The XFL Was Mostly Irrelevant, But Don't Celebrate Its Failure

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A blimp in 2001, providing a convenient metaphor
A blimp in 2001, providing a convenient metaphor
Photo: AP

For many football fans, the resurgence of the XFL was simply a way to get their weekend fix of America’s “new pastime.”

To most casual sports fans, the news of the XFL suspending its operations due to Covid-19 will be a blip on their radar as they hope and pray for bigger leagues like the NBA and MLB to resume.


But for the XFL’s players, coaches, and personnel, who were informed that they would be laid off because of this virus, they will lose way more than a temporary “fix.”

They lose what many in this country relentlessly try to obtain.

An opportunity.

The XFL was a league that could allow many to flourish and it fostered the discovery of unknown talents that were in the process of providing the league more credibility.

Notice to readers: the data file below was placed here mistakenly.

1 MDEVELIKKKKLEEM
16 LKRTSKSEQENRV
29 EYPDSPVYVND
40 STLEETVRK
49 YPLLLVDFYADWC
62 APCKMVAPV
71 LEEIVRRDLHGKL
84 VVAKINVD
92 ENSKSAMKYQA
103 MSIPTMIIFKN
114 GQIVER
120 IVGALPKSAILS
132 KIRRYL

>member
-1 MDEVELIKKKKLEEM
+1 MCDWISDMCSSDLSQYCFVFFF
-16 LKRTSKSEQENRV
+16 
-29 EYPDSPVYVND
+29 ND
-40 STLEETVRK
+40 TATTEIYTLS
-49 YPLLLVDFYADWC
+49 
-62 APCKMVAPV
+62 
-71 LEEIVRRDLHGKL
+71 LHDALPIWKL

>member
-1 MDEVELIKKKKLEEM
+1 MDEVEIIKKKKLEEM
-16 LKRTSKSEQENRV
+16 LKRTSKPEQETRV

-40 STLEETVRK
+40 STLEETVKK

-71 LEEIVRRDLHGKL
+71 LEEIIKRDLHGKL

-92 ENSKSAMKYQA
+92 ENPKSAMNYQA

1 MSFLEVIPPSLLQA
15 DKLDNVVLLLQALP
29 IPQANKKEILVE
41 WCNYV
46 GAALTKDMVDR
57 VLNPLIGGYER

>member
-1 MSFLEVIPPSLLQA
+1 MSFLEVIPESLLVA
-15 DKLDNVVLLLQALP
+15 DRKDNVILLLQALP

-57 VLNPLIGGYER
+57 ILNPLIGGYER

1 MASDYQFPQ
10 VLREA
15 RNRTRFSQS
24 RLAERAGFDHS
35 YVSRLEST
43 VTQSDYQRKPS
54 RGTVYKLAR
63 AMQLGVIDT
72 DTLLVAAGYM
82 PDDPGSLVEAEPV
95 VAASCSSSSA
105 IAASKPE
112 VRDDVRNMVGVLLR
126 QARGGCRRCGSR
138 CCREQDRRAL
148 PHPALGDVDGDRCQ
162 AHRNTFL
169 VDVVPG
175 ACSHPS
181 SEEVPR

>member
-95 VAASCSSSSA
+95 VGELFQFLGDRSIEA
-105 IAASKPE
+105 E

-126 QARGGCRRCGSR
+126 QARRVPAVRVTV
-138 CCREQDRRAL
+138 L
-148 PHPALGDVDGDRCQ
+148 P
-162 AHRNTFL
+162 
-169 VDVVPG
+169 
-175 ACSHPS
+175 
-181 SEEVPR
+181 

Former Ohio State quarterback Cardale Jones, who won a championship with the Buckeyes in 2014, highlighted a list of notable college stars that joined the league in its comeback season and were looking for a platform to showcase their talent.

The league provided these players a chance to make something out of nothing.

And for a few, it worked.

By the end of March, four XFL players had been signed to NFL contracts ahead of the 2020 NFL season.


P.J. Walker, the former quarterback of the Houston Roughnecks, and Jordan Ta’amu the former quarterback of the St. Louis Battlehawks, will likely both be given the opportunity to serve in backup roles for the Panthers and Chiefs, respectively.

While the probable end of the league will hurt players, its biggest impact will be on the number of sports professionals who never put on shoulder pads but will also lose their jobs.


Often as sports fans we forget that these games not only affect players and coaches, but also the social media managers, grounds crews, public relations staff, and the many other departments that help these leagues run smoothly.


The ending of the XFL is sad, not just because it is the end of additional football.


In many ways, it is the end of an opportunity for many folks whose faces you were unlikely to ever see.